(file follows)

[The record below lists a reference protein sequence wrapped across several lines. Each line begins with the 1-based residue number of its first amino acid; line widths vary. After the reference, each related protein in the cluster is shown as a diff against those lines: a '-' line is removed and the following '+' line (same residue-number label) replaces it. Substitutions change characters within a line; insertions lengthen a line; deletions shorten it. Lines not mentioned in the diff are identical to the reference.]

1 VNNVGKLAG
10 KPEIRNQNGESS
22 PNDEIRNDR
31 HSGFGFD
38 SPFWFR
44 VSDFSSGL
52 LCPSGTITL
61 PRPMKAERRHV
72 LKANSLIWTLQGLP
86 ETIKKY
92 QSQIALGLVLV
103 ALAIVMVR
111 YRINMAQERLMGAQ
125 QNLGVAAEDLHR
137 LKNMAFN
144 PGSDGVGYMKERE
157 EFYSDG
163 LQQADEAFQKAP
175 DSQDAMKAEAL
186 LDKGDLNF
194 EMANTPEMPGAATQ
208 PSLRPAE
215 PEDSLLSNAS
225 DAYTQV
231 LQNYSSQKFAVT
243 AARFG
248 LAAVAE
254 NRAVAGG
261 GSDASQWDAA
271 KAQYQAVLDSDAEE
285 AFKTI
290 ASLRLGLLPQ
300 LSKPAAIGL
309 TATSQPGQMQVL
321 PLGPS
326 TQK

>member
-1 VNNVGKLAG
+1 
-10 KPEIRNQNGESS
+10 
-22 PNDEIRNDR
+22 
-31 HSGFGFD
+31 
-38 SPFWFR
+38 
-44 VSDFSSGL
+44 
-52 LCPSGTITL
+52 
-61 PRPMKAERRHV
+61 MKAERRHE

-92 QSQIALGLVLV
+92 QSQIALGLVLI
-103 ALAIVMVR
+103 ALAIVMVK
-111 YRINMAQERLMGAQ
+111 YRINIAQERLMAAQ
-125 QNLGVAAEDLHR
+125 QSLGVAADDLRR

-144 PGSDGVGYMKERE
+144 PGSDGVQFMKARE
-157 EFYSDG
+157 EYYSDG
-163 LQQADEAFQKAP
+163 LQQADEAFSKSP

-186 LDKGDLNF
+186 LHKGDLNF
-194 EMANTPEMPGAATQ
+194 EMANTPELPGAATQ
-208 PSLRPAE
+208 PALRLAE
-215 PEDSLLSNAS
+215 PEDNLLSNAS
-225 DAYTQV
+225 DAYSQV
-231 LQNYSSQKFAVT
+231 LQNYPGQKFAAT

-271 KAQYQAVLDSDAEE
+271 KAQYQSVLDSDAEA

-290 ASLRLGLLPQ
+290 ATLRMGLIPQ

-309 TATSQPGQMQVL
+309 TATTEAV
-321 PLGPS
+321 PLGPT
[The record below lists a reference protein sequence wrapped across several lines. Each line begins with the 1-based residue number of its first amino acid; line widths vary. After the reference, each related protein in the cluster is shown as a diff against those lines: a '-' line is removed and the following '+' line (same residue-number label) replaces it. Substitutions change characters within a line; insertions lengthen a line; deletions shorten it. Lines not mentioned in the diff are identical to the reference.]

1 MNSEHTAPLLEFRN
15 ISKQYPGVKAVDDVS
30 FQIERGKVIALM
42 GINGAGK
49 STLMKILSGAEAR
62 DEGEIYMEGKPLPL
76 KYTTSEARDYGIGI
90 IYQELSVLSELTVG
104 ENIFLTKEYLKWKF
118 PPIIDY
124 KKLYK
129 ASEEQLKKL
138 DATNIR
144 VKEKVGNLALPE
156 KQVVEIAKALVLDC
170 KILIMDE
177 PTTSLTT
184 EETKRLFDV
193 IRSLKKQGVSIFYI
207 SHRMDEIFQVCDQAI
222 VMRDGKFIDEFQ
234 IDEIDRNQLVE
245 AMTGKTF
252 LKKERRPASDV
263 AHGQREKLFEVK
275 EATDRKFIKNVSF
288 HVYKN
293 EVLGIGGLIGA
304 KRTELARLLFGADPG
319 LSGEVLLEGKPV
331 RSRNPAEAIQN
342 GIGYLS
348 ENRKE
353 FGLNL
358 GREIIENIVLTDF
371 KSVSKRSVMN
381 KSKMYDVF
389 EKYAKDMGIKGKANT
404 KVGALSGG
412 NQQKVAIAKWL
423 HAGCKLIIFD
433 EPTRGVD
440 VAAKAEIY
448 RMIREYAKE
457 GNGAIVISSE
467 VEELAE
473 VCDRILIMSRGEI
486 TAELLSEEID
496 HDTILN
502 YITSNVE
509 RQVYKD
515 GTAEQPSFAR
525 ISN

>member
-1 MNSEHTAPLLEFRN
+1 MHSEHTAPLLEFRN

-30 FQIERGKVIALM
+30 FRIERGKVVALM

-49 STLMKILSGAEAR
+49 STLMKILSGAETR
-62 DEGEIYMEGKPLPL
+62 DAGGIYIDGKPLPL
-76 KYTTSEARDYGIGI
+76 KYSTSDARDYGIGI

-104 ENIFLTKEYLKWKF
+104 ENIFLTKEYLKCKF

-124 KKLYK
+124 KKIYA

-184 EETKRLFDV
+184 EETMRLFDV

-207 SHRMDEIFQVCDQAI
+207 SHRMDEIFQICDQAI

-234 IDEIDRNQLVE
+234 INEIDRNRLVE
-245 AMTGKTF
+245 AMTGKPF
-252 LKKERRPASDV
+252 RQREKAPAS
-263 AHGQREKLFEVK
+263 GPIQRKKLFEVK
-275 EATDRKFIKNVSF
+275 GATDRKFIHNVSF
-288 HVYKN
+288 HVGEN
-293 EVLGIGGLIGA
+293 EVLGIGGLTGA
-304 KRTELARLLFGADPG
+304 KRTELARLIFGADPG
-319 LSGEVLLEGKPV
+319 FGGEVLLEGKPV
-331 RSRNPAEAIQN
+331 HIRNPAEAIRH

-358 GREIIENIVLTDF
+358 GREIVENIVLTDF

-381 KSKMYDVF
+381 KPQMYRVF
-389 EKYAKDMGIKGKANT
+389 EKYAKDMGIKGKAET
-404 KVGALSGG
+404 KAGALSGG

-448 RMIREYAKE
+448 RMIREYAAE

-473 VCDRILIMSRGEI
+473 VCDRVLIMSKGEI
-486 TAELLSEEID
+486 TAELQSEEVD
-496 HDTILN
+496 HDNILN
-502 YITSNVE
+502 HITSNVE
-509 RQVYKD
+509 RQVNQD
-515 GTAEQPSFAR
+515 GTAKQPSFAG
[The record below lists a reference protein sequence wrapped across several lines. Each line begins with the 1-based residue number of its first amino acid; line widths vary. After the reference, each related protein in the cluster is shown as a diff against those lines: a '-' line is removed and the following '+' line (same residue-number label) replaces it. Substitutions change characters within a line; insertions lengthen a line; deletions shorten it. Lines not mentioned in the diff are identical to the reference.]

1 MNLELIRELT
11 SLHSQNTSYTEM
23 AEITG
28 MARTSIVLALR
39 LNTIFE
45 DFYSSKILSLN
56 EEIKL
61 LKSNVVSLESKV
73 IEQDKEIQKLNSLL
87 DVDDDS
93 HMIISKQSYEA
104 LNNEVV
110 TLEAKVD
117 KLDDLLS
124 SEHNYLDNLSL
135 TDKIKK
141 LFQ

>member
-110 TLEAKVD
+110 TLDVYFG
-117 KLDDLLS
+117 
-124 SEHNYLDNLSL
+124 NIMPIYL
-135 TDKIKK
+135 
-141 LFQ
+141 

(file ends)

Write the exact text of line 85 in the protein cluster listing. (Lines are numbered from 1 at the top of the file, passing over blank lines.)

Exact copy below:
-309 TATSQPGQMQVL